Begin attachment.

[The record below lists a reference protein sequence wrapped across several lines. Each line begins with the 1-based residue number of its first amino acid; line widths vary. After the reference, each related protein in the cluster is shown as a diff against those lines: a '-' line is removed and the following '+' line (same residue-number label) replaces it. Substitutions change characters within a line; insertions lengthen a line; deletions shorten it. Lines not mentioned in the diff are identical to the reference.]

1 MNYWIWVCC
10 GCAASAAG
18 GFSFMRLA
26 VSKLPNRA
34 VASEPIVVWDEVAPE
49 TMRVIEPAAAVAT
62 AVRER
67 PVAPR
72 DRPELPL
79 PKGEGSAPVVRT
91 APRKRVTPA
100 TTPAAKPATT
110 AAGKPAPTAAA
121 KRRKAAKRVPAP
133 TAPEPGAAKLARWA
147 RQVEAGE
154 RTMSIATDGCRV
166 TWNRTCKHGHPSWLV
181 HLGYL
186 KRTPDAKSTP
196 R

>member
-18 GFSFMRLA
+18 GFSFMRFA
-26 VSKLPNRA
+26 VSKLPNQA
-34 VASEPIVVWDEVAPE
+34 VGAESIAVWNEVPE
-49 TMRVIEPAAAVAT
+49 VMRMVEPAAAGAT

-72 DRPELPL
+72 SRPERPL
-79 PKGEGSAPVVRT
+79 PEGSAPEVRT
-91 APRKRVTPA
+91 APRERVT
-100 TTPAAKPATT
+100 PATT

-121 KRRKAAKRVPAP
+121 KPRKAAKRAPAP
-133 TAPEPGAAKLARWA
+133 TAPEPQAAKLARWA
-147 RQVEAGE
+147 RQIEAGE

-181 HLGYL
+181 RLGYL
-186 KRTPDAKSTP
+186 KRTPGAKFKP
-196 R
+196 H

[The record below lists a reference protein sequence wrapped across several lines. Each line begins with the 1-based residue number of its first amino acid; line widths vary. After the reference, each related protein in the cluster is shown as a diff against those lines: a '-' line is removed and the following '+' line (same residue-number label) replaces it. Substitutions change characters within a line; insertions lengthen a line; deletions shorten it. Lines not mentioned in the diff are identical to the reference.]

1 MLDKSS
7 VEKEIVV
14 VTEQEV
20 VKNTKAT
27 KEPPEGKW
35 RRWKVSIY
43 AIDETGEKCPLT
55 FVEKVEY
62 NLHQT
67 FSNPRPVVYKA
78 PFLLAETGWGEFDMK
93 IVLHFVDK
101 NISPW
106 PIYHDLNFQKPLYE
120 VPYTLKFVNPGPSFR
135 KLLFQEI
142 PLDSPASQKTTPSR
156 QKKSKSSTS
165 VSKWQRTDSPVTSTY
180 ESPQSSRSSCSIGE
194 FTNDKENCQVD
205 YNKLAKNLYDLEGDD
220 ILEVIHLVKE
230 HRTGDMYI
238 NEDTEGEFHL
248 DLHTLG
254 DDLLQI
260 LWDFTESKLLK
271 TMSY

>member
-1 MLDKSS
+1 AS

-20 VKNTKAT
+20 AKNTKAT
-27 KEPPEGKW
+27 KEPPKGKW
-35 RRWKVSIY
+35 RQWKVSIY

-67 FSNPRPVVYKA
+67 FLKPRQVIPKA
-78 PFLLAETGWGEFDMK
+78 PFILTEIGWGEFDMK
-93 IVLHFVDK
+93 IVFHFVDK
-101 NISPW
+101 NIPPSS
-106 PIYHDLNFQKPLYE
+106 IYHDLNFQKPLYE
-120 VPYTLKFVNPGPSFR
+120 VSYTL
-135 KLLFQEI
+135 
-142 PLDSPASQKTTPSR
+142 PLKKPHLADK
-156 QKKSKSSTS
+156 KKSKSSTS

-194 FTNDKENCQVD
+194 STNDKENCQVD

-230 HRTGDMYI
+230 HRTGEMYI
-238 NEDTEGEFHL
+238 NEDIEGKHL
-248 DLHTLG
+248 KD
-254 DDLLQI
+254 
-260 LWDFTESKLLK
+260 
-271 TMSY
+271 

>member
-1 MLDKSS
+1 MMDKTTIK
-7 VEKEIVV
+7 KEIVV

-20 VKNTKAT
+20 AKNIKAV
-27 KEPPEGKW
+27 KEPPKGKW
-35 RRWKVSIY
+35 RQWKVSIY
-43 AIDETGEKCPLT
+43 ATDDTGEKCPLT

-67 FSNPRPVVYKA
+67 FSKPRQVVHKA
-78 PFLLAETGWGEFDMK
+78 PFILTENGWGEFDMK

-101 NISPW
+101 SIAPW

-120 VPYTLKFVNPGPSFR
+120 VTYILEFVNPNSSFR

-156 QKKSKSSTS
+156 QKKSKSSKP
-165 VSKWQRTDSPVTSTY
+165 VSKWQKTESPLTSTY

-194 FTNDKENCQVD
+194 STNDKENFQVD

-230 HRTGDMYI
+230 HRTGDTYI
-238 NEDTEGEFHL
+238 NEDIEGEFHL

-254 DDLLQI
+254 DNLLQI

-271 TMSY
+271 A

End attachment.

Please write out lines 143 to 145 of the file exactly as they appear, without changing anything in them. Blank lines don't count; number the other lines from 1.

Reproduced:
+120 VTYILEFVNPNSSFR

-156 QKKSKSSTS
+156 QKKSKSSKP